6-Now in Tsingtao The director John Mary and our protagonist put all their zeal in organising the high school, for which purpose the Mayor had put at their disposal a building of the Japanese army. But while the establishment was being organized and the building was about to be placed at the disposal of the Brothers, the prelate of Tsingtao urged them to open two classrooms close to the beautiful cathedral, in the house of the mission. Thus was it little by little realized, keeping on the one hand the incipient rooms and on the other getting the deteriorating building ready. Two or three more religious soon arrived, and Brother Ly, in his capacity as vice-rector, directed the repairs and painted and decorated with his own hands the classrooms, other rooms, etc. They lived together for quite some time in the community of Saint Michel Primary School.
Brother Joche-Albert had reached optimum results thanks to his extraordinary physical strength and his moral and intellectual qualities, and developed, according to eye-witness, great energies and tactful influence among his confreres. Brother Anthony Ly, then newly professed, speaks with admiration about all that. “He was a great help to the young Brothers, wisely advising them and actually working for them. He helped me not a little, and as vice-superior he disposed of lots of little things, and he would give me some small gifts and religious objects which I could use to attract more students to the catechism lessons. As educator he would try to discern the dominant spirit in the school and in the students in order to gain them over to him, direct them and finally induce them to embracing the faith. He was a man of discipline, but not of the rigid and intransigent sort. He preferred to conduct things and persons over gentle paths to reach the coveted ideal.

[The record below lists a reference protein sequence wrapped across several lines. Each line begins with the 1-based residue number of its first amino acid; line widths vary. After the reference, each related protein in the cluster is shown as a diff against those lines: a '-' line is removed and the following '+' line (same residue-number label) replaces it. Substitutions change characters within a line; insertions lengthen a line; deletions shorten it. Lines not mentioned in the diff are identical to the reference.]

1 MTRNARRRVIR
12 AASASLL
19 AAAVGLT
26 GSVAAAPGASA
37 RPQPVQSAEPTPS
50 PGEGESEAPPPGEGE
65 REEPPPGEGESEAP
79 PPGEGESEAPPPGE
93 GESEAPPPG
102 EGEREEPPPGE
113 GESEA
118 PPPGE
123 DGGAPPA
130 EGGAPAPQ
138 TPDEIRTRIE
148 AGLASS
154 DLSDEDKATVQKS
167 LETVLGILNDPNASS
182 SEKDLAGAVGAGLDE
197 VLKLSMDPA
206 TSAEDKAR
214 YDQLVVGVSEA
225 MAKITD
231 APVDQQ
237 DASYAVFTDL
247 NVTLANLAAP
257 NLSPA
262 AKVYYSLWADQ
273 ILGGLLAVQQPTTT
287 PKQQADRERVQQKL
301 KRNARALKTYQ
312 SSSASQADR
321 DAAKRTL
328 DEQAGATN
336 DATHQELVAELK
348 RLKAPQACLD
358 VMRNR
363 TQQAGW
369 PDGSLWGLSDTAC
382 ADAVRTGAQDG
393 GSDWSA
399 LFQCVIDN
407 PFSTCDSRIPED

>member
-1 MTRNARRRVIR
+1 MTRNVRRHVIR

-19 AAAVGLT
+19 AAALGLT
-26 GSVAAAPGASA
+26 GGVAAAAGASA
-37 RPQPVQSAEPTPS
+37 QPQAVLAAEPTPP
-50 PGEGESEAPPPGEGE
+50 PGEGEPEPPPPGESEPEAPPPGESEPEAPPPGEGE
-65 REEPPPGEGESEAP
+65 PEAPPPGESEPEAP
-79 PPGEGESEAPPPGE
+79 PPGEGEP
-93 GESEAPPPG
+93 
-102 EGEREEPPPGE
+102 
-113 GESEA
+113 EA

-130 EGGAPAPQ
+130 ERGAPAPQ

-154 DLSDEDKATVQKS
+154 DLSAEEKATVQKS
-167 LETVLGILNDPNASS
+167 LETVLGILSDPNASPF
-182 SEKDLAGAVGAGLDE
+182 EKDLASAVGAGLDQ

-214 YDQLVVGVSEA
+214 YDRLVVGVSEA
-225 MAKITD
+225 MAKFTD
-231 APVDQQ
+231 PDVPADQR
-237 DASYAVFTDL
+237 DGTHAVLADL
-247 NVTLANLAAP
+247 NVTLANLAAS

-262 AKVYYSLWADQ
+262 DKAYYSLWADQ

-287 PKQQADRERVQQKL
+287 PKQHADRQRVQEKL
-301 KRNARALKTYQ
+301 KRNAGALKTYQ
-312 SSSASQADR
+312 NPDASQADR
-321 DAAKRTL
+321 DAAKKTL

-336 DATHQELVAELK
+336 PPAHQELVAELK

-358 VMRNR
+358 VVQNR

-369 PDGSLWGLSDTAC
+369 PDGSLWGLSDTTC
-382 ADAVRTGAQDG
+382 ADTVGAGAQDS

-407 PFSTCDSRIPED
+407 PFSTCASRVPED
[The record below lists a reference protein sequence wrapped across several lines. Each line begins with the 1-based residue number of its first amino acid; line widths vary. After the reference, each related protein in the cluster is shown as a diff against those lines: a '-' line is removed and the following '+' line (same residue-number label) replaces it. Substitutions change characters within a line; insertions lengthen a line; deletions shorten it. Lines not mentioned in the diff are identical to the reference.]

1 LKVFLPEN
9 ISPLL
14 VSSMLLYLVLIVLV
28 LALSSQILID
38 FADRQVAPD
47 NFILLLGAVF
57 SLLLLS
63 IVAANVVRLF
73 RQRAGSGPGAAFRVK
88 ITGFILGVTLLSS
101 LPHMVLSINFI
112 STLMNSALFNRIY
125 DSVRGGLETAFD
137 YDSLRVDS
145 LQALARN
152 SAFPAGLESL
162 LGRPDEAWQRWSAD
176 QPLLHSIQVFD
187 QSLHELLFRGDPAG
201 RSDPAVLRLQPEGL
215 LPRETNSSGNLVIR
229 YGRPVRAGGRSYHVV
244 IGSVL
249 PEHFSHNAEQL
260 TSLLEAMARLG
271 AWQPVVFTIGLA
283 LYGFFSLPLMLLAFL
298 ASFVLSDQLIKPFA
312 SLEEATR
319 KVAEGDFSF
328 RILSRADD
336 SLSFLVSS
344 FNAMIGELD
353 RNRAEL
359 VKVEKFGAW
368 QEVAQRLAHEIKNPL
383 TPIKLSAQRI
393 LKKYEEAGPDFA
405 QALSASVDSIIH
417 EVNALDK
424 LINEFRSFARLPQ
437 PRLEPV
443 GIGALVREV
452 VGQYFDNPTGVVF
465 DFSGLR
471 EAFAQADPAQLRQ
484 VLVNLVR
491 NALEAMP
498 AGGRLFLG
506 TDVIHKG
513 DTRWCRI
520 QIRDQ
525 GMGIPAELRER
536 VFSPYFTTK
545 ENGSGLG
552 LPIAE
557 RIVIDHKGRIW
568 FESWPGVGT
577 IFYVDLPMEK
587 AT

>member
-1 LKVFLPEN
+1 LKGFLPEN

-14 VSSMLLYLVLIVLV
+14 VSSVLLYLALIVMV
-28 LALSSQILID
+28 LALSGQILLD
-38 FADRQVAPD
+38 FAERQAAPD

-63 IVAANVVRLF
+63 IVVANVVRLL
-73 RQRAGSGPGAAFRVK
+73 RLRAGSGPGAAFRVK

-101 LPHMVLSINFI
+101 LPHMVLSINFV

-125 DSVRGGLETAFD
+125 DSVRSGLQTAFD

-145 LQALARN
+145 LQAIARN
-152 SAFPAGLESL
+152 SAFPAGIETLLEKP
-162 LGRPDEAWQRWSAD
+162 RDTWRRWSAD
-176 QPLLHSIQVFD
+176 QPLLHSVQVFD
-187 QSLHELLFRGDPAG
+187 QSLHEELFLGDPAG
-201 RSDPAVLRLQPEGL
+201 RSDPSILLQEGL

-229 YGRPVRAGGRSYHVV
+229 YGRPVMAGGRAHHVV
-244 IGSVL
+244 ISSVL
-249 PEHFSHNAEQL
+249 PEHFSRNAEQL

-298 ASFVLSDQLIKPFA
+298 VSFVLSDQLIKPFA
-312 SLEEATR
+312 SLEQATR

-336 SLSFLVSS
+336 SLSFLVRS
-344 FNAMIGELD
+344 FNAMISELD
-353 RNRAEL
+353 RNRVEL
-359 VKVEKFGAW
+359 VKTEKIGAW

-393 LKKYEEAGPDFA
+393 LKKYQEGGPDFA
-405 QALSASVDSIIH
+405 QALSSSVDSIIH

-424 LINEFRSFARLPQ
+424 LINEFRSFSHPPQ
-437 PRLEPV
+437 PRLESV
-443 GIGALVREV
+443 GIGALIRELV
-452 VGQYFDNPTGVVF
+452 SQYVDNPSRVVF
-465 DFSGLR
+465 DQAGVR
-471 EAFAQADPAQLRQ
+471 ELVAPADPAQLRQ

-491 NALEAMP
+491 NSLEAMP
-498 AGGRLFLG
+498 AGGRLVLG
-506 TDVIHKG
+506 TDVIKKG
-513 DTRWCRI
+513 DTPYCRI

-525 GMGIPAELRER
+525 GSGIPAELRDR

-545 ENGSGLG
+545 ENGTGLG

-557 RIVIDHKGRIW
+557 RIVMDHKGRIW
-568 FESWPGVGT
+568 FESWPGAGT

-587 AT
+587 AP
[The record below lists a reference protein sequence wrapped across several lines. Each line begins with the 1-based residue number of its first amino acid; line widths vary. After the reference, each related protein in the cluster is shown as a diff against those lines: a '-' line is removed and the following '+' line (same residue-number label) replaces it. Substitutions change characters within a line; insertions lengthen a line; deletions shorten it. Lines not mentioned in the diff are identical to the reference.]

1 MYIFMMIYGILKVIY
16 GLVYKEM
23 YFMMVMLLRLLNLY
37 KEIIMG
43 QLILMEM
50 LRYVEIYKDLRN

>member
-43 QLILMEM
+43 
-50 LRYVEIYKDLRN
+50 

He had a great predilection for children. His outstanding virtue seemed to be a very strong faith. This gift of faith was something he had inherited from his family.
He expressed his opinion with clarity and emphatically, and took pains to bring about what he understood was best. Nevertheless he would leave undisturbed those who disagreed with his opinion.
The last paragraph is a revelation of the maturity of our martyr. Others of his confreres saw it evident towards the end of his earthly course. His incisive language, prone to criticism, gave rise to reflection, moderation or comprehension of diverse feelings and thinking. “He had been impassioned at times in his judgements”, age and grace corrected a certain earlier intolerance.